Every Problem is an Opportunity

Here’s a video I shot today that talks about overcoming problems and seeking out the opportunity that is presented every time a crisis occurs in our lives. Please share your comments and stories about times you may have experienced what appeared to be a problem, only to realize after the fact that it was an incredible for opportunity for personal growth, learning and triumph!

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5 Responses to Every Problem is an Opportunity

  1. Ian Chiocchio March 4, 2010 at 11:00 am #

    Justin!

    No way! I can’t believe you just posted this video! This is exactly what had a thought about for my website (which I just started to put together, with the help of you and Ted). And one additional sections I wanted to tell Ted I want to add was a “life lessons” where I can share some of the amazing things that I’ve done, as well as some of the bonehead moves that I’ve made… (I’m really excited to see the feedback on both)

    This post is about a bonehead move…

    A big lesson I learned was about hiring a sound financial planner. There are a lot of people who call themselves financial planners, or an investment guy… but in my history I didn’t do my homework and trusted what they were saying with blind faith. I am a smart enough guy to take what someone says, and then logically evaluate it. But in the following example I failed to do so…

    distribution vs dividend

    Around two to 3 years ago I took a leverage loan for $50,000 to invest in a stock that was to pay me out monthly “distributions” of somewhere around 13%. and the interest I paid is around 3%. And considering this economy it was an amazing rate of return… or so I thought. Well the investment which I put the $50,000 was a poor one. And the main reason it was so horrible was because it paid me out too much of a distribution. in other words it was paying me my “distribution” out of the value of the stock, which caused its value to go down. It was all done legit I’m sure, but it was cleverly disguised because they never sold off the number of units I owned, and it was the market value that just dropped off – which makes total sense since they were paying out more than they were taking in.

    So now I still owe the $50,000, and the original investment is worth $30,000. They have since lowered the distribution, which is a good thing, so hopefully the stock will stop tanking and recover over time.

    It seemed a little too good to be true… and it was. The sad thing about this, was that I trusted the investor, and he assured me that it wouldn’t go down, even though I signed a piece of paper saying that it could.

    Lessons learned.
    1. Trust my own instincts.
    2. Minimize the risk, leveraging can be an amazing tool, but it can also be your worst enemy.
    3. Get a second qualified opinion. If they are a straight up financial person, they will encourage you to do so, then do it.
    4. I can only beat myself up over it for so long, that doesn’t bring the money back.

    I write this in hopes that someone else will not make the same mistakes I did… and there are lots more, I will be publishing on my website along with some of the amazing things I’ve got to experience in this roller coaster of life!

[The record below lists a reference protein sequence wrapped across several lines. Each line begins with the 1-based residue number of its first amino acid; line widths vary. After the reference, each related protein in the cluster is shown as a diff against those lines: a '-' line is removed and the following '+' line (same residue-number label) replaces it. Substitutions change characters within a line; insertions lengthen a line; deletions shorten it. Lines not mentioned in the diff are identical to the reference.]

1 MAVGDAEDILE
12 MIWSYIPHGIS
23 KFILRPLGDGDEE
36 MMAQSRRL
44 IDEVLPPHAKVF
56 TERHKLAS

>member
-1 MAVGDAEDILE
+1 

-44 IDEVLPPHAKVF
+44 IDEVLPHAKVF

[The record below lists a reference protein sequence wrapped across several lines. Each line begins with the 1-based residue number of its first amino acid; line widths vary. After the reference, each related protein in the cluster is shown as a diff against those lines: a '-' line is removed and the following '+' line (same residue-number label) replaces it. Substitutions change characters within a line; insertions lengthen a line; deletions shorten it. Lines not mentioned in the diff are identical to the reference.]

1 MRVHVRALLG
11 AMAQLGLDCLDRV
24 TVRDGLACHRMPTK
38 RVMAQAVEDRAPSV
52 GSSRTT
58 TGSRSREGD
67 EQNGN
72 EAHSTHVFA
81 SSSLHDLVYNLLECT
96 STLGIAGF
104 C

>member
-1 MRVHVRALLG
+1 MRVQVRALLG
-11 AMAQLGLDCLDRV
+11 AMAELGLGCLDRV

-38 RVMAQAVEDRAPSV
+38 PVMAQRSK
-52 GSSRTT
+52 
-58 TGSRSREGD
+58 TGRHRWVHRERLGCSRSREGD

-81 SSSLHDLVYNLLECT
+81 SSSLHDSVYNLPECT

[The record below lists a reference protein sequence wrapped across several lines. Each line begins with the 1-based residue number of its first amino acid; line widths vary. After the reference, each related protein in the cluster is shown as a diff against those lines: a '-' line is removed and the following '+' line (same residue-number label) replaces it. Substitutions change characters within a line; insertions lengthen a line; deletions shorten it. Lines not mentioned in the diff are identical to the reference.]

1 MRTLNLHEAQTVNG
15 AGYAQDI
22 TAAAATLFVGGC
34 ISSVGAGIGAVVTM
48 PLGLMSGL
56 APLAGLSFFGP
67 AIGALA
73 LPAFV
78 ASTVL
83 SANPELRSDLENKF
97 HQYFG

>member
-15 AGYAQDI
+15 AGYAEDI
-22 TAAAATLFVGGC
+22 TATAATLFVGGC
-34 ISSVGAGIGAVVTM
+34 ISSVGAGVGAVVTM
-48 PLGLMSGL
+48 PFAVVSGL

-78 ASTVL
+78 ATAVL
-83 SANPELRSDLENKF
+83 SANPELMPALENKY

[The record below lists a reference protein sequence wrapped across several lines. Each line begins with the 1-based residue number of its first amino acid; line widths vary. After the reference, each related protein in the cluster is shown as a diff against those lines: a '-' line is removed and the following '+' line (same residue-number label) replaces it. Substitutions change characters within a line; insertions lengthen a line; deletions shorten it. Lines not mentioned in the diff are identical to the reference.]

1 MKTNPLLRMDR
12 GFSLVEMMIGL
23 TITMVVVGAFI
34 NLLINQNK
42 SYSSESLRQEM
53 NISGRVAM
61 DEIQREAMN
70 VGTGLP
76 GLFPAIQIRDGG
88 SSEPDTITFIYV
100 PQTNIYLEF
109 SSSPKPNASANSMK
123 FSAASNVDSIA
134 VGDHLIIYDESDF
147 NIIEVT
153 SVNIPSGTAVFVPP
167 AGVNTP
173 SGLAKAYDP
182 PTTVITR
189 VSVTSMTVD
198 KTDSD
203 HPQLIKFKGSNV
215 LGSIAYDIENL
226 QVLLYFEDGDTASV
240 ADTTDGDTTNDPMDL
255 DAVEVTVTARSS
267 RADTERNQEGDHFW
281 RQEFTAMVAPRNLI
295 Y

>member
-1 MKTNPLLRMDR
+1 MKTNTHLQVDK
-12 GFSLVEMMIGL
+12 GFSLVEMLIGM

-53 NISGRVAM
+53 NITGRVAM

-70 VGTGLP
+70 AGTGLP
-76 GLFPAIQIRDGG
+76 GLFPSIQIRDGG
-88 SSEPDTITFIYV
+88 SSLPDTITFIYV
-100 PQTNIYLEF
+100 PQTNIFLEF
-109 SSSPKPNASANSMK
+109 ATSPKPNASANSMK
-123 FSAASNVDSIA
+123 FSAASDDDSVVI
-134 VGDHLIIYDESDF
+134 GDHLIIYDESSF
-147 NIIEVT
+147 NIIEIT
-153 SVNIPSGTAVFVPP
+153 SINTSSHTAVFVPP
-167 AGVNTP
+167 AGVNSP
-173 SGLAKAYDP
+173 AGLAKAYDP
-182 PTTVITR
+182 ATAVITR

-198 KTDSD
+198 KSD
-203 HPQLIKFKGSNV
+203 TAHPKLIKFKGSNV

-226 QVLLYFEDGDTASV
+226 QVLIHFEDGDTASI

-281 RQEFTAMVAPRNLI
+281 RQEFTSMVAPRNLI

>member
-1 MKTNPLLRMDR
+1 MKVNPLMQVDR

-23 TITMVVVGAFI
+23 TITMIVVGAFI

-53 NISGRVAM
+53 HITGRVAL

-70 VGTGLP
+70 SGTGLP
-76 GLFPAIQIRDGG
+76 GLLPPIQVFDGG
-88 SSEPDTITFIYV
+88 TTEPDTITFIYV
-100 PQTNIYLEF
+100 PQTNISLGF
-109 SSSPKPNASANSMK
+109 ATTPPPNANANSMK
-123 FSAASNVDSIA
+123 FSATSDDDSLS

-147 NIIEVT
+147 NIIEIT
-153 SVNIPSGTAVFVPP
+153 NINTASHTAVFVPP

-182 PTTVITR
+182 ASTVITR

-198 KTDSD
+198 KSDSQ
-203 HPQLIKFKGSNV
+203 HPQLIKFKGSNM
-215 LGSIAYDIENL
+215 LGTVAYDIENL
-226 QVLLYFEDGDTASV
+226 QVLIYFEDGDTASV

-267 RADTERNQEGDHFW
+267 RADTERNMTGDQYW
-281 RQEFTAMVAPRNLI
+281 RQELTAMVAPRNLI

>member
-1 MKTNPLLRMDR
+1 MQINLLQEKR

Great story and video Justin! Keep it up!

    Sincerely,

    Ian Chiocchio

  2. admin March 4, 2010 at 10:59 pm #

    Wow Ian! Thanks for sharing your story. I too have made some less that desirable financial decisions and I appreciate you sharing your story. I think there are many people who can learn from your experience and avoid some of the issues you had to deal with throughout your ordeal.

    I look forward to seeing your comments and watching you new blog evolve

  3. Karen March 29, 2010 at 7:58 pm #

    Great video, Justin and a message that bears repeating.

    Ian’s story is very interesting as well. My broker wanted me to take out a $50K RRSP top-up loan and I was really tempted but listened to my instincts and did not take out the loan. Sometimes you can get so excited about the possibile opportunities that it overpowers your common sense.

    None of us go through life without problems. We all have problems, but it’s those people who don’t let the problems define who they are and who learn the lesson that life is trying to teach them, that are truly people worth knowing. They have the best stories, because they realize that all the problems they faced were learning opportunities along their life journey, plus they can share these stories so that others don’t have to repeat the same mistakes.

    Karen
    Twitter:

  4. Stan Young April 11, 2010 at 3:30 am #

    Justin another great insight.

    It is interesting what curved balls are thrown at us in lifes journey. Sometimes in a time of crisis its not always easy to see the up side. Your story is a prime example of how a traumatic experience can be turned into a posative. I like Karen’s comments about not letting problems define who we are and to look for the lesson that life is teaching us. I love to see human interest stories that display the power of the human spirit over adversity. I also relate to Ian’s story as I have had my fair share of bad decisions, but despite sometimes things not going as we would like it would be a sad life if we all choose to do nothing. As Ian pointed out the main thing is that we take some lesson from these experiences and learn from them.
    Twitter:

    • Justin Popovic April 12, 2010 at 12:52 pm #

      Thanks for your feedback Stan. I also love the human interest stories of triumph over adversity because that is what life really is…a series of adversities followed by triumphs!

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